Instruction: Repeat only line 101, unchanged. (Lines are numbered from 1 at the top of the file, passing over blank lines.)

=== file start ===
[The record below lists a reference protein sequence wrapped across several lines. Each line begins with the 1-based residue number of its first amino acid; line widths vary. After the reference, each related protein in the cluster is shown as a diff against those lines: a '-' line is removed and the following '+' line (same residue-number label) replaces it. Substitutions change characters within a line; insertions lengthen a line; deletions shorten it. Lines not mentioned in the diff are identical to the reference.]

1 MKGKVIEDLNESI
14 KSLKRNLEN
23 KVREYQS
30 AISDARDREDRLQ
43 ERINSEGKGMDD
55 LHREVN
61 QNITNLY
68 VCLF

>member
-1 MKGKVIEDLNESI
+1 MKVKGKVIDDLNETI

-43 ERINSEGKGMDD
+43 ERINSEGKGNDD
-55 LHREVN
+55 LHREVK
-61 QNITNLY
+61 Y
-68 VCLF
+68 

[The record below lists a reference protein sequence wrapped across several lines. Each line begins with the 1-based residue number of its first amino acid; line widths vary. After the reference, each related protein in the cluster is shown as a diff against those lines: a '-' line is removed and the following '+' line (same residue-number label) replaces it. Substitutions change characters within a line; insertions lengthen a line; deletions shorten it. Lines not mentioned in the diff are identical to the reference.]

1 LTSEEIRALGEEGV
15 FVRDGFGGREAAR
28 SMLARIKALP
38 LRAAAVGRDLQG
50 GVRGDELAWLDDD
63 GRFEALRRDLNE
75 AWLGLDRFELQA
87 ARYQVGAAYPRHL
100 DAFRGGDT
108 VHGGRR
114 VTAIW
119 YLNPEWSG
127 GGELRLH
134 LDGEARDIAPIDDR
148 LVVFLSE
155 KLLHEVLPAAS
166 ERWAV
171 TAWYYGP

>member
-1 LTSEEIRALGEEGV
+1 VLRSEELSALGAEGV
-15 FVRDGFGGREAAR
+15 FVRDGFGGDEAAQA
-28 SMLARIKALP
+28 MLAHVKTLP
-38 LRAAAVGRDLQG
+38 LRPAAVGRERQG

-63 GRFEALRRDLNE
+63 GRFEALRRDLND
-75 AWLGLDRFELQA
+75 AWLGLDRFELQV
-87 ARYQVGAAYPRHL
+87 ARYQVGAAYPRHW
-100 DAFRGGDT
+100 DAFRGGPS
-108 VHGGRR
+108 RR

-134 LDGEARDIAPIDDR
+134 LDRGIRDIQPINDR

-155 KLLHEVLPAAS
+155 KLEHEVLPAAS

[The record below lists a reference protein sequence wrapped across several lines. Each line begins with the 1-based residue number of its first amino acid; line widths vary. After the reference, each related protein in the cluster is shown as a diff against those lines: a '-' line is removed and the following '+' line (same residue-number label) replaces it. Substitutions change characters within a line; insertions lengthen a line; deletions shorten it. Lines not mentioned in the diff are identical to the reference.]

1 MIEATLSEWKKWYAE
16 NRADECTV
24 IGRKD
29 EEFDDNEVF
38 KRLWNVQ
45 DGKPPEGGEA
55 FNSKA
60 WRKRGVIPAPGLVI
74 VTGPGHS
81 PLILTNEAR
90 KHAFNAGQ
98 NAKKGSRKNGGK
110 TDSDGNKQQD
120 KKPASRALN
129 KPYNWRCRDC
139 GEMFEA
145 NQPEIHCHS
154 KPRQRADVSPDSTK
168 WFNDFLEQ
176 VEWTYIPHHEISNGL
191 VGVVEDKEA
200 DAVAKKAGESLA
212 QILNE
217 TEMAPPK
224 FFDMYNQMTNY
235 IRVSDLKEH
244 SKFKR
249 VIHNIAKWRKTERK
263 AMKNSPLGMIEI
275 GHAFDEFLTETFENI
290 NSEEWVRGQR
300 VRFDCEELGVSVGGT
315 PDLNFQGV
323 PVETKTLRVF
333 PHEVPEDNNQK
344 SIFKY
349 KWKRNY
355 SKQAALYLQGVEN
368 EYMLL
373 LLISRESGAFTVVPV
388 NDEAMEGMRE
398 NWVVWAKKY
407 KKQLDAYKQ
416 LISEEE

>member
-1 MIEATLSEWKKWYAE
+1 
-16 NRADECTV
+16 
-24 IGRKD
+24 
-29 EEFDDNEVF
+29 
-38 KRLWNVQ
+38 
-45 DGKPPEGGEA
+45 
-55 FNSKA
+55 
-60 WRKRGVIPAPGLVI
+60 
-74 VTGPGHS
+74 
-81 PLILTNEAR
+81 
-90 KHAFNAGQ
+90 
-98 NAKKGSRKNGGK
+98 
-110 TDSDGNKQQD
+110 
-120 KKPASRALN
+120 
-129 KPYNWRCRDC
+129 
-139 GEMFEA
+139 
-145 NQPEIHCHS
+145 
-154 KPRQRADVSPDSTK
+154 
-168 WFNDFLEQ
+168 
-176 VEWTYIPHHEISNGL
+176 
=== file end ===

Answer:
355 SKQAALYLQGVEN